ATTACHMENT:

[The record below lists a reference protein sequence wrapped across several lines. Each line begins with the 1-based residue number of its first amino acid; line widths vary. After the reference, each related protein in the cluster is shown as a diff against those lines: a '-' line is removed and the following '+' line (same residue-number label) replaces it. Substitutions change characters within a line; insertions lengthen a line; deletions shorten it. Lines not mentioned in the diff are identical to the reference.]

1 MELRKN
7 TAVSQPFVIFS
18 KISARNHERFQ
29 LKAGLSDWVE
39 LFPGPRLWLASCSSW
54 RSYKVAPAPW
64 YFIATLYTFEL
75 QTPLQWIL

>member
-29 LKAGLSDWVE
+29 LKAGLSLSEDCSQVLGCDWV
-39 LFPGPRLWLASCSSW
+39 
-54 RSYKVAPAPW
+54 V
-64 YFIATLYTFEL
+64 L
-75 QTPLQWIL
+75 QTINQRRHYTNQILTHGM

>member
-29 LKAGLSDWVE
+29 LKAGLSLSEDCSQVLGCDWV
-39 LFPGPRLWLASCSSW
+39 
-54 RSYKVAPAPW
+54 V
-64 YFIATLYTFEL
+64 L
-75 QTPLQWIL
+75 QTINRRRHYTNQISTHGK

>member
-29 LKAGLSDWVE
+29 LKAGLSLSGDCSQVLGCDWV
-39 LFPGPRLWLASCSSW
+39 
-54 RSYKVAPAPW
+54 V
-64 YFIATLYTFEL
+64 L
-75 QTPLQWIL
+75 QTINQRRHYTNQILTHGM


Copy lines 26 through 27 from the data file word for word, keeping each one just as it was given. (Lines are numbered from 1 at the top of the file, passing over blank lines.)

-54 RSYKVAPAPW
+54 V